When I met my wife, she wasn’t my wife. She was an 18 year-old college freshman who had aspirations of being a doctor. We had a public speaking class together, and the alphabetical seating chart gods smiled down on us as I had the opportunity to sit behind her for the entire semester. As an added bonus, we ended up assigned to the same final project group. And we did the bulk of the work to make sure our group Aced the project. That’s a lot of quality time.
We enjoyed our assigned time together so much that we started spending time together voluntarily. Studying together, going on walks, going on dates. Generally doing the things that young people do when they fall in love.
That young lady never lost track of her goal to be a doctor. She worked hard all throughout college. Really hard. Three years into her college career, I would marry this would-be doctor. Not because she was going to be a doctor. Because she was amazing. The most gracious, hardworking and loving person I would ever meet. A beautiful person of high character and strong moral fortitude.
All of those characteristics would serve her well when she moved to Kansas City where she entered Medical School. That was where the task really started to seem impossible. The woman who had never known anything other than A’s started to struggle in classes. The chief goal of med school seems to be to break the will of every single student, consequences be damned. It’s no wonder so many doctors are jerks.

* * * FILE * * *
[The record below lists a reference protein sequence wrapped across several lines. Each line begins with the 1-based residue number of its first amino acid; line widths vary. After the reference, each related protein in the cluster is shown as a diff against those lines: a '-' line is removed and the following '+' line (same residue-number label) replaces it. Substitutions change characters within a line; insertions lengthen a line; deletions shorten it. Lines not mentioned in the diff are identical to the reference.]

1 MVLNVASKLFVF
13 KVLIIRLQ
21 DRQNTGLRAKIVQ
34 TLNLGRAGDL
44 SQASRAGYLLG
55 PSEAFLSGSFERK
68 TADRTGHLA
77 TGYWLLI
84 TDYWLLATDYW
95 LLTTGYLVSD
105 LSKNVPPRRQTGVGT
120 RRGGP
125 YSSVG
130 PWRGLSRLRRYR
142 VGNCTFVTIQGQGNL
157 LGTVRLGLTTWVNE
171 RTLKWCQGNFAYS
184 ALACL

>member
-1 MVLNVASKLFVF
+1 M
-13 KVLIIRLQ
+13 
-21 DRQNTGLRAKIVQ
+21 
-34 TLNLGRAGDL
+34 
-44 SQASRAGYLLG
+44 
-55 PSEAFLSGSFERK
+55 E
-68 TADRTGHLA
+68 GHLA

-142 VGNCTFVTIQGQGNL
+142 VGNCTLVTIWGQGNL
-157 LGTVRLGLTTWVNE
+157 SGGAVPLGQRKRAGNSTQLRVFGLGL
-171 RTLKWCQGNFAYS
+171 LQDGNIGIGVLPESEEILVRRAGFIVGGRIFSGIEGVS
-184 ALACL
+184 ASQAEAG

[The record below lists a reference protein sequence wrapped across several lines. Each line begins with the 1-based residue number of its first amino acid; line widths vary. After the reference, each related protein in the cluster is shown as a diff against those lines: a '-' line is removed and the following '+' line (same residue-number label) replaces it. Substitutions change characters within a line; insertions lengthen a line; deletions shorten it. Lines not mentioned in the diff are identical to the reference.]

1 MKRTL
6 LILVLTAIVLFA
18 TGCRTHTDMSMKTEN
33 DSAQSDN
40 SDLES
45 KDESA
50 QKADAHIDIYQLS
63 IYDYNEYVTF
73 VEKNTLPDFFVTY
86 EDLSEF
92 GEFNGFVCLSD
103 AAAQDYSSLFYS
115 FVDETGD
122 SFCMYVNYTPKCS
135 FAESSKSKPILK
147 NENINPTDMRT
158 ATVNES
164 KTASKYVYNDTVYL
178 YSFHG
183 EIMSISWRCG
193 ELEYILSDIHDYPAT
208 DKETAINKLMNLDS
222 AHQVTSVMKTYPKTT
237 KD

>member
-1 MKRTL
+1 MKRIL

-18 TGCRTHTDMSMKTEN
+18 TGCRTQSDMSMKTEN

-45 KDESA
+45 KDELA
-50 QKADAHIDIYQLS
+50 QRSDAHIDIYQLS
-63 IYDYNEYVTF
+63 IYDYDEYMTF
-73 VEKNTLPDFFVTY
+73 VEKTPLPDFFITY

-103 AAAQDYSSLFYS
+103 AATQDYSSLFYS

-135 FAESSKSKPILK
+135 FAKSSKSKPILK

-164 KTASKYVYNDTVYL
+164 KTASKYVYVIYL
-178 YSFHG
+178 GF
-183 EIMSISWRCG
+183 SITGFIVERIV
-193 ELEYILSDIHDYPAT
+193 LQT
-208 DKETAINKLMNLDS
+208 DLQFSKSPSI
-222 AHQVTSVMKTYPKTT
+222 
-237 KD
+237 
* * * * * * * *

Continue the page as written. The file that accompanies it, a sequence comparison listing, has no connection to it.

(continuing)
But my wife made it. She handled the wringer with grace and dignity. She kept the faith and she kept pursuing her goals. And all the while she was supportive of my callings and my vocational journey.
After four hard years, medical school was over, though there would be no rest for the weary. Before this highly educated woman could hang her shingle and practice the medicine, she would have to go through residency. It was like medical school, only worse. Instead of trying to make her feel dumb, the chief end was to break her will to live by introducing torturous levels of exhaustion. 80, 90, 100 hour work weeks exhausted. Add in the two kids we brought into our family during that time period, and you’re looking at a woman trying to set a record for the least hours of sleep recorded over a thirty six month period.
But tomorrow it all ends. In reality, it’s been winding down all week. She delivered her last OB patient of residency Monday night. She turned her pager in on Sunday. She’s done with clinics and rotations and only has a two day conference left. And it will all culminate tomorrow night when she stands on stage and graduates from residency.
For the first time in the 10.5 years I’ve known her and the almost 8 years we’ve been married, this woman will not be working toward her vocational goal. No more working to become a doctor. I’m finally saying goodbye to the woman who is striving to achieve her long-held goal, and finally saying hello to the woman who has achieved it.
And I couldn’t be more proud of her.
Renew and Restore